[J.Kelly@xxxxxxxxxx: Understanding VisAD]

----- Forwarded message from James Kelly <J.Kelly@xxxxxxxxxx> -----

Hello VisADevelopers,

I have some thoughts on how to better understand VisAD, and was interested
to hear other opinions.

Looking through the VisAD examples I find the examples easier to understand 
if I adopt a consistent convention for the variable names.

The aim here is to have variable names which suggest what the
underlying structure is, and which I can understand just
by looking at them. This relieves me of the burden of looking
back through the code continuously to see what a given variable
represents.

Combined with using Hungarian notatation (eg preceeding FunctionType 
variable names with ft), and listing all the variables in say 30 lines or so,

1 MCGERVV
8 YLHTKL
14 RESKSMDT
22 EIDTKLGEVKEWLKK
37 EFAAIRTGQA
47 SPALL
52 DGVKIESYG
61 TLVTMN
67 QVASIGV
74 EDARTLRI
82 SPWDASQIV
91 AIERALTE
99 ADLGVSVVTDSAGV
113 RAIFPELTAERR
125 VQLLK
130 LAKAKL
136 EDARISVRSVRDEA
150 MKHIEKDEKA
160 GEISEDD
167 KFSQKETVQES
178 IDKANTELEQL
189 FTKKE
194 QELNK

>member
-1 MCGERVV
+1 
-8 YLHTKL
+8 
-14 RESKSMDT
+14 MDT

I can understand the flow of the program (after some study
and cross reference to the program of course).

--- clip ---

Hungarian notation is very undesirable

   2. Don't use Encodings:

     Encoded names require decyphering. This is true for hungarian
     and other 'type-encoded' or otherwise encoded variable names.
     Besides, encoded names are seldom pronouncable (#1).

     When you worked in name-length-challenged programs, you
     probably violated this rule with impunity and regret. Fortran
     forced it by basing type on the first letter, making the
     first letter a 'code' for the type. Hungarian has taken this
     to a whole new level.

     Of course, you can get used to anything, but why create an
     artificial learning curve for new hires? Avoid this if you
     can avoid it.